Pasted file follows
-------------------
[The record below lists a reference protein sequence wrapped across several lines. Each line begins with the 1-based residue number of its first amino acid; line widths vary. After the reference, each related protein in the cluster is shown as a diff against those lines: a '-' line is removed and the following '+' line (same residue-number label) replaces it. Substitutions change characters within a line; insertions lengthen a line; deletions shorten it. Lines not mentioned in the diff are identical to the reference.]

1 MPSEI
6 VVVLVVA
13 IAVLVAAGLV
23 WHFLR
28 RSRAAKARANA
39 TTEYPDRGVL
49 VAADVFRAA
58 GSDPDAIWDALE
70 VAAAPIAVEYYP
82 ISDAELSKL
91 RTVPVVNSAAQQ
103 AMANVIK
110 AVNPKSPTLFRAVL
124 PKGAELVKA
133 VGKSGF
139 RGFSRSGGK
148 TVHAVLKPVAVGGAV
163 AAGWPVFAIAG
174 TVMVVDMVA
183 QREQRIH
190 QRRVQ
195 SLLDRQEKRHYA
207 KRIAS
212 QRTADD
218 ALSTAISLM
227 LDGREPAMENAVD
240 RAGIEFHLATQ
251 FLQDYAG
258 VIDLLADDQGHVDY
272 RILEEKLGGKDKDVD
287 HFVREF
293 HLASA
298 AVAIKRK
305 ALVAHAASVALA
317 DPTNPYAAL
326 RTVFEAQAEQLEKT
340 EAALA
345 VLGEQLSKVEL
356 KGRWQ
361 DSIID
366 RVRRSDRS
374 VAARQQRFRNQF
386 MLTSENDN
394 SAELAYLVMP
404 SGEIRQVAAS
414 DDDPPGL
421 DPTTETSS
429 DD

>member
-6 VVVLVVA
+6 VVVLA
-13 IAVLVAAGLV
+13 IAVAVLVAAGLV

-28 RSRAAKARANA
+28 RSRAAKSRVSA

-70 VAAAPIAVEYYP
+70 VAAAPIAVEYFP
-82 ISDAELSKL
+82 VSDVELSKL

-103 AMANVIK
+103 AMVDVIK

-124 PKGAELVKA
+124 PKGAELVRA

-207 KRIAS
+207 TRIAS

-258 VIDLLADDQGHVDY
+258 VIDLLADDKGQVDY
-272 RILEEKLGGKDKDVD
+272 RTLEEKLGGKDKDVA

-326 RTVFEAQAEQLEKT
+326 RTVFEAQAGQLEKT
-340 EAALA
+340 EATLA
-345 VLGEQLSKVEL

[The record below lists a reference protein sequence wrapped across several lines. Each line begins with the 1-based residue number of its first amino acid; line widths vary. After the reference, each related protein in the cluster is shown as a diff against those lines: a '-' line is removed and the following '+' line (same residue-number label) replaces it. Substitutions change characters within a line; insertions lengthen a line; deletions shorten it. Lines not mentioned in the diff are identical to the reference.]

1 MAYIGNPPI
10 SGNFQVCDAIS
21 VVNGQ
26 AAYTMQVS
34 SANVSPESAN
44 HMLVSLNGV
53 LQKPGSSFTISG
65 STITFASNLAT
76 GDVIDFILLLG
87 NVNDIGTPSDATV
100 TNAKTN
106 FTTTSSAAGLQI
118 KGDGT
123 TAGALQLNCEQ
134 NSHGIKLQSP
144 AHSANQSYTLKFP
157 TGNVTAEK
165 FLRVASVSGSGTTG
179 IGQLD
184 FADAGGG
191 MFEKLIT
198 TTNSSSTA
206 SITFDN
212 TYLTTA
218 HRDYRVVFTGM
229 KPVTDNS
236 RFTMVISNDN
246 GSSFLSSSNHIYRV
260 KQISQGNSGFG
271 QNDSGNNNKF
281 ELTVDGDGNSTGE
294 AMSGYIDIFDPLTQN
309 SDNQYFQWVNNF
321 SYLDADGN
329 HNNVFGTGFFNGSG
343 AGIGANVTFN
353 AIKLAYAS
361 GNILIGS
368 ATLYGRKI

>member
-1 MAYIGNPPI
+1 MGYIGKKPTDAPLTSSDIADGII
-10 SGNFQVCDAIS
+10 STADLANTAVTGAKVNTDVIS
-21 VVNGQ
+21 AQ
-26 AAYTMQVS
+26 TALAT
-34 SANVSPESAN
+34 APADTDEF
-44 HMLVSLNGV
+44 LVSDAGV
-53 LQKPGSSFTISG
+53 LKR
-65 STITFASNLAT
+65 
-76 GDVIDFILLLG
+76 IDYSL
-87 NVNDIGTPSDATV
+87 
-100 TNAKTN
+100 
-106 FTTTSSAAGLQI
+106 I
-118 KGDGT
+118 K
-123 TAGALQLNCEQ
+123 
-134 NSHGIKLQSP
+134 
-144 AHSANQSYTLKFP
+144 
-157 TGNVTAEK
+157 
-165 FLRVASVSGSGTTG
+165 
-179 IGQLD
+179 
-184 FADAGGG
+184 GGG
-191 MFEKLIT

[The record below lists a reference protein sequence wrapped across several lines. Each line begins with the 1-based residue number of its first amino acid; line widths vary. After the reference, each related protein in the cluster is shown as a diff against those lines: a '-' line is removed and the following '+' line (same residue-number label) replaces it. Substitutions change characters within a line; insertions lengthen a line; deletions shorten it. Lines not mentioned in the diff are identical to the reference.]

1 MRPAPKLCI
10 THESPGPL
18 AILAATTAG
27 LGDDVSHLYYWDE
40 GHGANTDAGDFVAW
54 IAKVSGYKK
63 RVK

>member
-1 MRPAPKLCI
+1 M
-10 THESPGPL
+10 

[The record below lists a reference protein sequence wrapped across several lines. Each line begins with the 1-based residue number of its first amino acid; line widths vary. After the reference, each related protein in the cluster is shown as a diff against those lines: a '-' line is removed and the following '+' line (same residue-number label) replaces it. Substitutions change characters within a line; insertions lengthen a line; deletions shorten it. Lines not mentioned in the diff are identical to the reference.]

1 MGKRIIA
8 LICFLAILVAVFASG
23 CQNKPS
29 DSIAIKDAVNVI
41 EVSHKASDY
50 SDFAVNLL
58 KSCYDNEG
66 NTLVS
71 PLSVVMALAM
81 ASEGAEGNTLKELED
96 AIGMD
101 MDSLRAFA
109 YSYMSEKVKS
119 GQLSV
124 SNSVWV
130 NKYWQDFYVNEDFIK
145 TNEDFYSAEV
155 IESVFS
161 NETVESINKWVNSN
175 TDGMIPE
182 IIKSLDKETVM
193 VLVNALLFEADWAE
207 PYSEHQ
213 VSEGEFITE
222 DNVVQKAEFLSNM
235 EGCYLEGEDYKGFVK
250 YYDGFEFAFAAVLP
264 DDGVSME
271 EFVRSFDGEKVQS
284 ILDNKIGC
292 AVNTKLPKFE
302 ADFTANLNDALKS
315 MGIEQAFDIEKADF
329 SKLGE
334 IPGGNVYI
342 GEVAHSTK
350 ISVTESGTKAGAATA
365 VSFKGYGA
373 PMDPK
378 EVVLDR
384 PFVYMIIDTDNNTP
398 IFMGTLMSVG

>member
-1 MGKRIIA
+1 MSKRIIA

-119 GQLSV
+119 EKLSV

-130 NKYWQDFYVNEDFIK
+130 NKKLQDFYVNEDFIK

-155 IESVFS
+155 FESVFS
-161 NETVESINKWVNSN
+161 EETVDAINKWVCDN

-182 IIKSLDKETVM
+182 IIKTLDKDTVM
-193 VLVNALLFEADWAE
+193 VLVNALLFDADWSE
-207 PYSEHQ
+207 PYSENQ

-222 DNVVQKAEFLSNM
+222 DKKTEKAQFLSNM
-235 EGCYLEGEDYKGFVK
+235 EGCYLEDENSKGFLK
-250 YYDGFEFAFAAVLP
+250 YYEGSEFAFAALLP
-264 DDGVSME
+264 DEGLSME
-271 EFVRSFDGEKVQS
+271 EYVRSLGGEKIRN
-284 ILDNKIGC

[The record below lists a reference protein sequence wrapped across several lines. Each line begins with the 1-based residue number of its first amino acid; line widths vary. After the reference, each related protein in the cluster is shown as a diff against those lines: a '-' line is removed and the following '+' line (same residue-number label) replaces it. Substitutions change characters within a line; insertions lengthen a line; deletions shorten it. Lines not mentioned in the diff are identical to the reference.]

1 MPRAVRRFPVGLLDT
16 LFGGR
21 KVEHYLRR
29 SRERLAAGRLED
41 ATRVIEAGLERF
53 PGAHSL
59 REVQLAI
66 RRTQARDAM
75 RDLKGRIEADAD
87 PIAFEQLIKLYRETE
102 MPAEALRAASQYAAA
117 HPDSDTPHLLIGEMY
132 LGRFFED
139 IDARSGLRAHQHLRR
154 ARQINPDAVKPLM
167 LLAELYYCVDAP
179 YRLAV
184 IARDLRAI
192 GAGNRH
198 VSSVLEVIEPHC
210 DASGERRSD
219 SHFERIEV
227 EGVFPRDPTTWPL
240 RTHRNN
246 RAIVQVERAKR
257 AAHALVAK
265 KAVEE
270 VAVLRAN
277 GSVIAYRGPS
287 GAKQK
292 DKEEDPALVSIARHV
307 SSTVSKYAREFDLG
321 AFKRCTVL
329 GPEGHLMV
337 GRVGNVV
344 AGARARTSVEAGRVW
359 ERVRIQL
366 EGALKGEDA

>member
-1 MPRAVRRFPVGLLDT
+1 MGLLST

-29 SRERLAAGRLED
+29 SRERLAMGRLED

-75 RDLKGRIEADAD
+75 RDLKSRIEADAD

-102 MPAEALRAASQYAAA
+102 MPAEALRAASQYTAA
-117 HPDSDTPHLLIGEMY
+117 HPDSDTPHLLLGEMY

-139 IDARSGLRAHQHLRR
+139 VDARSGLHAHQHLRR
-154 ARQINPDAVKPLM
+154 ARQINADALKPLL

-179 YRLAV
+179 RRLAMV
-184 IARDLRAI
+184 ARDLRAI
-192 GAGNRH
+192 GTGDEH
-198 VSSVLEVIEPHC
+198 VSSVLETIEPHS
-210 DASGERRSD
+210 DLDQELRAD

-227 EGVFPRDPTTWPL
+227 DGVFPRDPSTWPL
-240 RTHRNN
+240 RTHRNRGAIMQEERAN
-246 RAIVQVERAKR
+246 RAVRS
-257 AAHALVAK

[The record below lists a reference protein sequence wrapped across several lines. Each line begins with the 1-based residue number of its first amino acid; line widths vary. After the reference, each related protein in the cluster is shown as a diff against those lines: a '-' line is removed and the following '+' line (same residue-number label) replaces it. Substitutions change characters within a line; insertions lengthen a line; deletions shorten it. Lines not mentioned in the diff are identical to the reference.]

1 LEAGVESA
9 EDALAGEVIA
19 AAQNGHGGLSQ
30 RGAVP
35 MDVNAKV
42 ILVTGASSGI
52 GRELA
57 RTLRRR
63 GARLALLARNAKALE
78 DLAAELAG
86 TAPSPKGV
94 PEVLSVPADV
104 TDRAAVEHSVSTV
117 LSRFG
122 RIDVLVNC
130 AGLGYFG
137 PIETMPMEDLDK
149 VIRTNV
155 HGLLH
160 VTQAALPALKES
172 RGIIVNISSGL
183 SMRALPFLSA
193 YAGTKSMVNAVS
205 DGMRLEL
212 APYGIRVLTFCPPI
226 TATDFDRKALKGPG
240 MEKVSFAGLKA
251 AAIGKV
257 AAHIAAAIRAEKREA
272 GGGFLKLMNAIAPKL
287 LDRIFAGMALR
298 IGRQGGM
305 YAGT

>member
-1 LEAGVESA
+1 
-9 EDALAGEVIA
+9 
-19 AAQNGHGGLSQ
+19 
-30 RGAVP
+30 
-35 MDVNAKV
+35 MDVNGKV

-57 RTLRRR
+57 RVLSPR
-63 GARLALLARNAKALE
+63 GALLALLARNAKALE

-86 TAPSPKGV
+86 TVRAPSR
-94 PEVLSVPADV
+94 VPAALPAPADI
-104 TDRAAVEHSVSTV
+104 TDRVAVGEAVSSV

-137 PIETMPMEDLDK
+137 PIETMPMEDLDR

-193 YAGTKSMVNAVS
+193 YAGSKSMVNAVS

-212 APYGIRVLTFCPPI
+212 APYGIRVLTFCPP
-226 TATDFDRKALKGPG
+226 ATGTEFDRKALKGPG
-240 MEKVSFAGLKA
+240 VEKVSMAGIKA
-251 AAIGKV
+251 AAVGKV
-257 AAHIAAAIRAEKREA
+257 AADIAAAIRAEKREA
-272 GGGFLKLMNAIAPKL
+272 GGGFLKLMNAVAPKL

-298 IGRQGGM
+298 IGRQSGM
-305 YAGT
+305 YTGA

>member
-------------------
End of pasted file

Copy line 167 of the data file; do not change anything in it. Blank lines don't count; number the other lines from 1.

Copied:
-1 MRPAPKLCI